We compounded those hard decisions by asking other people to uproot their families and relocate here. So you had an economy and a housing market in a free fall, many of our peers were asked to leave, and then we asked others to leave their homes in New York, New Jersey and Connecticut and move to Atlanta. We asked them to take your kids out of school, leave your parents and your spouse’s parents, and come here to try to save a company. And they did.

When you take a group of people and you put them in a crucible and they survive, they are a far tighter and stronger team than you can ever imagine. They understand how close we came to losing what we have today. It makes them far superior managers today than what they would have been otherwise. They were baptized by fire.

Q: How about you? Were you baptized by fire during your military service in Korea?

A: I was an Army platoon leader on the DMZ in Korea in 1980 during a very hostile time. The North Koreans would jam our communications equipment, so when that happens I’m making the calls as a platoon leader. They had shot down one of our helicopters while I was there. We were on the edge.

I’m not sure you can teach leadership, but you can experience leadership. As a young lieutenant dropped in that situation, I was very fortunate to have some great sergeants that I learned from. And let’s not kid ourselves — the people who really run platoons are the sergeants.

We dealt with every level of human emotion. I learned what’s a real problem and what’s a problem we can manage. A real problem is when someone’s life is in your hands. I sat there on the DMZ and sometimes late at night we’d hear noise out there. Your radios are jammed and you’re thinking this could be it. If these guys come, we’re going to put up one helluva fight.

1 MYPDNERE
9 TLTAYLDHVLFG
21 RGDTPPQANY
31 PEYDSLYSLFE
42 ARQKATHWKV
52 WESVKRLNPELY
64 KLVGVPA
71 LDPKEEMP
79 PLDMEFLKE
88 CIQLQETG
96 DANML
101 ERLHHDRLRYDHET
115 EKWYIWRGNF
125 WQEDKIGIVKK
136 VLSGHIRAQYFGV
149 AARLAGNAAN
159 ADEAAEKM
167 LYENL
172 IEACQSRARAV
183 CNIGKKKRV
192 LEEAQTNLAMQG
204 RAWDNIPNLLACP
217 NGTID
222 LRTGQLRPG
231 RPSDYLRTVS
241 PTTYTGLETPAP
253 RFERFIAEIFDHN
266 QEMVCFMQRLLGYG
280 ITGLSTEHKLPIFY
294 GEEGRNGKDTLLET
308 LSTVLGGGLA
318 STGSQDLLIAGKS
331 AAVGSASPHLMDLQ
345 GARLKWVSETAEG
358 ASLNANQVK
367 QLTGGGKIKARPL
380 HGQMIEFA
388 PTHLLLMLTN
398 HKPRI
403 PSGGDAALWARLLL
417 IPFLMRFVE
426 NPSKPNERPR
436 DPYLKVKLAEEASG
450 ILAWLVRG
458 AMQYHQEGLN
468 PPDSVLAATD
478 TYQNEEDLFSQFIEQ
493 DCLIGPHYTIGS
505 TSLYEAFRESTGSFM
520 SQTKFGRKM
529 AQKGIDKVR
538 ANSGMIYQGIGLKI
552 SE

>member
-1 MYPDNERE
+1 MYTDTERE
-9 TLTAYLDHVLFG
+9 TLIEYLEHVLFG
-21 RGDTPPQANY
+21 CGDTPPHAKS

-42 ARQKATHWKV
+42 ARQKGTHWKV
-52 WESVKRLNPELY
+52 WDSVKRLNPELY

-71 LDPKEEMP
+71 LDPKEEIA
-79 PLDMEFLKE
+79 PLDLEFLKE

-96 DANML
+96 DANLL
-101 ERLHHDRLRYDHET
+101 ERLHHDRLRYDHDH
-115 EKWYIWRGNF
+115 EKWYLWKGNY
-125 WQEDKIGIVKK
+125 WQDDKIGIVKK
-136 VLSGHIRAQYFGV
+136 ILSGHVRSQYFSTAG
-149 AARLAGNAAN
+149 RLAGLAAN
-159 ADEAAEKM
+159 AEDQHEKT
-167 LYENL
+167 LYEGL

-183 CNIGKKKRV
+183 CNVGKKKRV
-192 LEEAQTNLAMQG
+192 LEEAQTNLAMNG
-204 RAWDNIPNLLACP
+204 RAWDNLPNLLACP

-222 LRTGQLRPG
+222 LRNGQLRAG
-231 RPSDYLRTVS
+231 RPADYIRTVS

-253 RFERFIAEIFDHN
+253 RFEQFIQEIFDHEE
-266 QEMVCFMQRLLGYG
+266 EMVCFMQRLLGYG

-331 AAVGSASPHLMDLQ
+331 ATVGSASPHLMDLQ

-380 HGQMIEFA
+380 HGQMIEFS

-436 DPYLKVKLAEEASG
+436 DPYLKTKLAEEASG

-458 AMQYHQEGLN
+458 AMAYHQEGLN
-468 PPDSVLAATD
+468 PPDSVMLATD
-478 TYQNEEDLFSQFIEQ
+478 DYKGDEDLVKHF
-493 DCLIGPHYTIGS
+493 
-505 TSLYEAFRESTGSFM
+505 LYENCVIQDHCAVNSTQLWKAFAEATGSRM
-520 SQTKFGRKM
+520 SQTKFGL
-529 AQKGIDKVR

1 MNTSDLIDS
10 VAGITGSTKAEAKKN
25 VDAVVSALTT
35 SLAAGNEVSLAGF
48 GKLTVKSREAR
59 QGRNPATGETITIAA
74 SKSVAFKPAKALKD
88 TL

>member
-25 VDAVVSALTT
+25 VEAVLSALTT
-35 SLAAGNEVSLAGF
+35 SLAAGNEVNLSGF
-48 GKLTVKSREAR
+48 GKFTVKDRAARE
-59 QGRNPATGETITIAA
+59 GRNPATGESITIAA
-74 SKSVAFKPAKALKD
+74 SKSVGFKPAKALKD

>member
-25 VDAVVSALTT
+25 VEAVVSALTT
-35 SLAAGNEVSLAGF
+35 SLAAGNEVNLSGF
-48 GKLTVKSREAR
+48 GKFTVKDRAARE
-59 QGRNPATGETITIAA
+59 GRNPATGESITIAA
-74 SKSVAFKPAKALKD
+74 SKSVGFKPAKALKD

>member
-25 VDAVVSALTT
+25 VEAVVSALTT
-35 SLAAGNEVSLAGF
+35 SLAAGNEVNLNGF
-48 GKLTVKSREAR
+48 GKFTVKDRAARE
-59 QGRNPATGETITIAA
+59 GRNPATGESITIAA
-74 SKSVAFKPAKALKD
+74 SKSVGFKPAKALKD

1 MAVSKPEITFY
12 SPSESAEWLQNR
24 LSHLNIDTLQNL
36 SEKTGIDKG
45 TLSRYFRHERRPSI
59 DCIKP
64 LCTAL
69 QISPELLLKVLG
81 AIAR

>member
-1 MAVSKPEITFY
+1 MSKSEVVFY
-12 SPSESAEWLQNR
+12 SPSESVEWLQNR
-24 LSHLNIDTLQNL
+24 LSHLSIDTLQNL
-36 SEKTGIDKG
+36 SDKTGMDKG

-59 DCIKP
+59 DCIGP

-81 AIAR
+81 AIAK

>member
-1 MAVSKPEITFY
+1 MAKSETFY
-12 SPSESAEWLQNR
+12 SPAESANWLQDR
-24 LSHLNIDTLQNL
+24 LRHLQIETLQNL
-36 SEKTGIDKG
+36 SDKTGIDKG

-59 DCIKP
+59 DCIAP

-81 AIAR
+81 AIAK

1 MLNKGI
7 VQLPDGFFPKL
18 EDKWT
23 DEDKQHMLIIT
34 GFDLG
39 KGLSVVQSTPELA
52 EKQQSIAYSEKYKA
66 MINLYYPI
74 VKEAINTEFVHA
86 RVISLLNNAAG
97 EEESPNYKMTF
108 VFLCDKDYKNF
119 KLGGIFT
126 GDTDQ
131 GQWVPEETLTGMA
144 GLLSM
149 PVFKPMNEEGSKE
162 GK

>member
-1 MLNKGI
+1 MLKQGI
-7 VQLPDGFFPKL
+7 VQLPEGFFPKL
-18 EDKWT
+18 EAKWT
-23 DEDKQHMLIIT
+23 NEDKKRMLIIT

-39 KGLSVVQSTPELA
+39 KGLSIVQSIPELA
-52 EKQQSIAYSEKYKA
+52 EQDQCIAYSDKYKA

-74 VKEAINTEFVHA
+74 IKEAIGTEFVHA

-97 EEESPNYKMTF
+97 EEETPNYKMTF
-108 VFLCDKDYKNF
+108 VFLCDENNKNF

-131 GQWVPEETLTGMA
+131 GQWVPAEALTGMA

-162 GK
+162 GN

There’s a strength and a resiliency that comes from that. When you get back here, you realize that even though we’re having a crisis, there’s nobody with an AK-47 sitting a short distance away who’s trying to kill us.

We’re trying to save a business, but nobody is going to die. You can keep things in perspective and make calm decisions. There’s a big difference between having your livelihood at stake and your life at stake.

Q: You had an interesting mountain climbing experience with two of your kids. Would you please discuss?

A: I was with my 23-year-old son, Connor, and my 26-year-old daughter, Shannon. We were attempting to climb the Grand Teton in Wyoming, which is a two-day climb. You climb to 11,000 feet the first day. On the second day, we were at about 12,500 feet and starting to break out the ropes for the technical part of the climb to 13,800 feet. My daughter began to suffer from altitude sickness. She had a headache, was nauseous and said she couldn’t go on.

My son said, “We came up together and we’re going down together.” I couldn’t be more proud. We’re a family.

Each week, Sunday Business Editor Henry Unger has a candid conversation, called “5 Questions for the Boss,” with a top executive in Georgia. Some remarks are edited for length and style.

2 comments Add your comment

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Smart Business Sense

September 30th, 2012
9:57 pm

Replacing EBC was an intelligent decision. Now, I can recommend doing business with the company again.